IMM‑101 consists of M. obuense, a harmless environmental bacterium. M. obuense was first isolated by Professor Tsukamura in Japan. In the nineties, Professor John Stanford grew M. obuense on a special medium and isolated a variant which he called M. obuense NCTC13365. Immodulon has the sole rights to M. obuense NCTC13365 and is developing IMM‑101 in clinical trials. IMM‑101 is a natural bacterium, a member of the Actinobacteria, which according to Professor Graham Rook's Old Friends hypothesis, would have been routinely consumed by our ancestors as part of their diet. Indeed, we have co-evolved with microbes present in our environment including soil, water and our food for millions of years and have come to expect important clues to our immune system from them, providing a service essential to health. Only recently modern living (e.g. urban conditions, inappropriate use of antibiotics, reduced animal interaction, processed food) has altered our exposure. Immodulon is developing a strategy to “re-introduce” patients to beneficial bacteria to optimise the body's immune response to disease.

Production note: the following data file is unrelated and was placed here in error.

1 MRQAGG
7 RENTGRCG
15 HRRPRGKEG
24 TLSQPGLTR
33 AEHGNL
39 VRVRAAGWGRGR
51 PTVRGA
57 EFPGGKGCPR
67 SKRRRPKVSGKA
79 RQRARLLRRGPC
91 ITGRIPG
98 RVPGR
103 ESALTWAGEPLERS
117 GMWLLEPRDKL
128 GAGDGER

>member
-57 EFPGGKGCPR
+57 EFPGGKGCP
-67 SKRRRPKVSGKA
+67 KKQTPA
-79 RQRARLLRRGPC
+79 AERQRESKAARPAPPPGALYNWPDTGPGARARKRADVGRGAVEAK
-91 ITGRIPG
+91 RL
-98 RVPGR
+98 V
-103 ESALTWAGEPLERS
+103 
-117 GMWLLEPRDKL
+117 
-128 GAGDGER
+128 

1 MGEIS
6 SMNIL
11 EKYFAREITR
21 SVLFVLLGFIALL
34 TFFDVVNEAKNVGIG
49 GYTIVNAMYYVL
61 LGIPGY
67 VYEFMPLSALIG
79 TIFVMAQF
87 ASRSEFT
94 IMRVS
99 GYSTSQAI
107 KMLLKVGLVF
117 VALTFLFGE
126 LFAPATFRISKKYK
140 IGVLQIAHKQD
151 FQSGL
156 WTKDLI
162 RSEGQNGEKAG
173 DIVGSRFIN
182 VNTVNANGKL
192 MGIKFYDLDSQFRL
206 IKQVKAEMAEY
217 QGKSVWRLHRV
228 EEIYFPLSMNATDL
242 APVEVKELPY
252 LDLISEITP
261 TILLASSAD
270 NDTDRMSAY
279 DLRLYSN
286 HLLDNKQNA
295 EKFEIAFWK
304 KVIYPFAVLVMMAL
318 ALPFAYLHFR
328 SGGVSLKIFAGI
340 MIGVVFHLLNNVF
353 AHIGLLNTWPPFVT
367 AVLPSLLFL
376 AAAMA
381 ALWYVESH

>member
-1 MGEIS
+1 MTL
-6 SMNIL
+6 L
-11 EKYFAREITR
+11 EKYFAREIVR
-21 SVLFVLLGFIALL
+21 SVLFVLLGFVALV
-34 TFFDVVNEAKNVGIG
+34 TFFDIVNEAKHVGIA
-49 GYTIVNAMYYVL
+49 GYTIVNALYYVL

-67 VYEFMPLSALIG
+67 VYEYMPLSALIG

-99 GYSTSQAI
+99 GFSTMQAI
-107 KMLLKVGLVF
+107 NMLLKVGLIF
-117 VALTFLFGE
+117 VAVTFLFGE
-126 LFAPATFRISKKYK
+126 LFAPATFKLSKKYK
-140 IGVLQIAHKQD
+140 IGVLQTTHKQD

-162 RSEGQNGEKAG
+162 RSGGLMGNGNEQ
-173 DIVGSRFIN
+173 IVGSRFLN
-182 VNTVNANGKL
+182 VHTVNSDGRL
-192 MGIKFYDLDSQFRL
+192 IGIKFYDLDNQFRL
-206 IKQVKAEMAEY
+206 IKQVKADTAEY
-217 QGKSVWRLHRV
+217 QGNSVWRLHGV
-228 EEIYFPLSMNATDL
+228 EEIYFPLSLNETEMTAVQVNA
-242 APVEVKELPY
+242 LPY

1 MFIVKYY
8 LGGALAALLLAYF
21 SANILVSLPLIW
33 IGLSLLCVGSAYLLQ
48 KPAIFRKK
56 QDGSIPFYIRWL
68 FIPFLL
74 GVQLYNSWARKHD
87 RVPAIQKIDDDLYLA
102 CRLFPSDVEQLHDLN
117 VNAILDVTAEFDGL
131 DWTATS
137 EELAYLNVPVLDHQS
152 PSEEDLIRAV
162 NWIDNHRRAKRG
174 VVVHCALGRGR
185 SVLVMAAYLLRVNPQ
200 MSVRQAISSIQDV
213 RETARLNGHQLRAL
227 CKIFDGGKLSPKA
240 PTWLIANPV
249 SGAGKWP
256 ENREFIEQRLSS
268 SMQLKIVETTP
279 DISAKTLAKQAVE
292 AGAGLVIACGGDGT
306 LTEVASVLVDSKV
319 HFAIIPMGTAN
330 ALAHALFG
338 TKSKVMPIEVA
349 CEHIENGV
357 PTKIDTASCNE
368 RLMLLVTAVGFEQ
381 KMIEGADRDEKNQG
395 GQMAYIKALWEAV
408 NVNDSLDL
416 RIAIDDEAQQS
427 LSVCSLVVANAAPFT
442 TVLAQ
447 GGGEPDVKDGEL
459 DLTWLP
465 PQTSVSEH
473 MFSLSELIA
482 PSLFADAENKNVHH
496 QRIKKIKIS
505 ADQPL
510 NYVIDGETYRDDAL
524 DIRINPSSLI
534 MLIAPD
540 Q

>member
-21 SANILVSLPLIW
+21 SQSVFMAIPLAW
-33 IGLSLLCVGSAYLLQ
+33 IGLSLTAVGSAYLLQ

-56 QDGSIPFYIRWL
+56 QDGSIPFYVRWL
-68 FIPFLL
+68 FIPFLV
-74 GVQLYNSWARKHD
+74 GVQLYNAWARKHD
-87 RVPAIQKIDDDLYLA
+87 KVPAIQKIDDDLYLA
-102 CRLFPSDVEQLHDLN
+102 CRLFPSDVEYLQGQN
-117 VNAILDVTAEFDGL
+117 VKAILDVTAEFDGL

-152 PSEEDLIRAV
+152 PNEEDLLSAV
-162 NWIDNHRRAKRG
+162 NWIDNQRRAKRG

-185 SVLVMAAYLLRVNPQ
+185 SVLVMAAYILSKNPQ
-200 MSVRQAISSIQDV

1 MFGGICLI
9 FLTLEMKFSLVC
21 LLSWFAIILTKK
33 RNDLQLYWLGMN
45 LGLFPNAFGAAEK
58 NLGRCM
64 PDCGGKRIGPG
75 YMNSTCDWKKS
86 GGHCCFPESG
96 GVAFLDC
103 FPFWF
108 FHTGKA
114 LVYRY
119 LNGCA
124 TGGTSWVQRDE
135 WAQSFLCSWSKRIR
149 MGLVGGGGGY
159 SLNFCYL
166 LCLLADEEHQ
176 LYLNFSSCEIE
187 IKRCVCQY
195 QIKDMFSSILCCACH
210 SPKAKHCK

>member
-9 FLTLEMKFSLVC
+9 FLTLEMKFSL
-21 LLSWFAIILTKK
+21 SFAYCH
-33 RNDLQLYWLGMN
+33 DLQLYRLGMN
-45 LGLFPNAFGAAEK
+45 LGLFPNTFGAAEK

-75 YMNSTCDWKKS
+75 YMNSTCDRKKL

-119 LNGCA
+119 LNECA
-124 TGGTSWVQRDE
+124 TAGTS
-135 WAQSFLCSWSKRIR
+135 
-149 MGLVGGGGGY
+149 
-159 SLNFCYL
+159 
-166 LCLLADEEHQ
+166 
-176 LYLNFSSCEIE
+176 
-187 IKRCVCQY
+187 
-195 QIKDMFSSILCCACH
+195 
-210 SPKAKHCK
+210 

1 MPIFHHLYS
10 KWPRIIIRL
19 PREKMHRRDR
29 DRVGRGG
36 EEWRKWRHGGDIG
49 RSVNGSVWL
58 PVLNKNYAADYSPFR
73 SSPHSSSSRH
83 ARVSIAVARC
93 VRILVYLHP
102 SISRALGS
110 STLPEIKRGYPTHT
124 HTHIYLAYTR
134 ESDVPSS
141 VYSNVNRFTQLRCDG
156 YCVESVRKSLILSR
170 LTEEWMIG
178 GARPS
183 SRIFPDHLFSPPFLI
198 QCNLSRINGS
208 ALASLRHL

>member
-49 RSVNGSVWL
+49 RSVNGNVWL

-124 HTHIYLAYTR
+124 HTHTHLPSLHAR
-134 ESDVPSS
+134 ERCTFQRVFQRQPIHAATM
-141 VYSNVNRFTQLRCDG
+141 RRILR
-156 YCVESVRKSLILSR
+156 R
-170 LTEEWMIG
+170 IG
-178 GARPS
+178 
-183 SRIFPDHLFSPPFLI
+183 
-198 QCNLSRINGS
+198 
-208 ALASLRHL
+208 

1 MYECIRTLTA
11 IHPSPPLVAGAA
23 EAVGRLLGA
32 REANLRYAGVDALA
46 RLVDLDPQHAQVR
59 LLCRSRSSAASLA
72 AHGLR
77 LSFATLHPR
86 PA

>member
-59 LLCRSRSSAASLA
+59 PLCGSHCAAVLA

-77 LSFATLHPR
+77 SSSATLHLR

Mechanism of action
Results from non-clinical studies suggest that IMM‑101 modulates the innate and adaptive immune systems, in response to cancer. The main goal of cancer immunotherapy is to activate the immune system and generate tumour-specific cytotoxic CD8+ T cells (cytotoxic T-lymphocyte) in vivo (in a living organism). The immune system has developed several cytotoxic mechanisms to destroy cells which have undergone malignant transformation; these include cytotoxin secretion and antibody dependent lysis.
Immodulon’s hypothesis is that the mode of action of IMM‑101 in cancer is the sustained activation of the patient’s immune system including both innate and adaptive immunity, as well as the induction of CD8+ CTL which may target tumour cells. Immodulon continues to generate data to support this hypothesis.